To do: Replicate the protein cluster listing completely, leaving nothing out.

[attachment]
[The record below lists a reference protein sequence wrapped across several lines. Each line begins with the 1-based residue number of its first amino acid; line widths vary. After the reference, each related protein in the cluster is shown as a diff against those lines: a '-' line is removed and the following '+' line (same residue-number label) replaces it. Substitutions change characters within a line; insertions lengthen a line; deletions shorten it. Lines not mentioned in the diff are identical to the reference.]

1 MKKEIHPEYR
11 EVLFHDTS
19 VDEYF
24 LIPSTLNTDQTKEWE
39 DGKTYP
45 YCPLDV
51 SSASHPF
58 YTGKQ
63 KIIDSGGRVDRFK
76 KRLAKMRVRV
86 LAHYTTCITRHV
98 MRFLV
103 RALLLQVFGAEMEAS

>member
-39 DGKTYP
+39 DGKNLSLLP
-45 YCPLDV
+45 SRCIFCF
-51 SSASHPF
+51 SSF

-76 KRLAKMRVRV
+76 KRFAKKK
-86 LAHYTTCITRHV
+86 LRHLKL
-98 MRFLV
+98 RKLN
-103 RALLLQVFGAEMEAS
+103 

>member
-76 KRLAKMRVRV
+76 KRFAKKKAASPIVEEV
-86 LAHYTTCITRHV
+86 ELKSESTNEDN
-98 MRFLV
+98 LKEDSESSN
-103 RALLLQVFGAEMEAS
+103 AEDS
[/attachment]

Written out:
[The record below lists a reference protein sequence wrapped across several lines. Each line begins with the 1-based residue number of its first amino acid; line widths vary. After the reference, each related protein in the cluster is shown as a diff against those lines: a '-' line is removed and the following '+' line (same residue-number label) replaces it. Substitutions change characters within a line; insertions lengthen a line; deletions shorten it. Lines not mentioned in the diff are identical to the reference.]

1 MKKEIHPEYR
11 EVLFHDTS
19 VDEYF
24 LIPSTLNTDQTKEWE
39 DGKTYP
45 YCPLDV
51 SSASHPF
58 YTGKQ
63 KIIDSGGRVDRFK
76 KRLAKMRVRV
86 LAHYTTCITRHV
98 MRFLV
103 RALLLQVFGAEMEAS

>member
-39 DGKTYP
+39 DGKNLSLLP
-45 YCPLDV
+45 SRCIFCF
-51 SSASHPF
+51 SSF

-76 KRLAKMRVRV
+76 KRFAKKK
-86 LAHYTTCITRHV
+86 LRHLKL
-98 MRFLV
+98 RKLN
-103 RALLLQVFGAEMEAS
+103 

>member
-76 KRLAKMRVRV
+76 KRFAKKKAASPIVEEV
-86 LAHYTTCITRHV
+86 ELKSESTNEDN
-98 MRFLV
+98 LKEDSESSN
-103 RALLLQVFGAEMEAS
+103 AEDS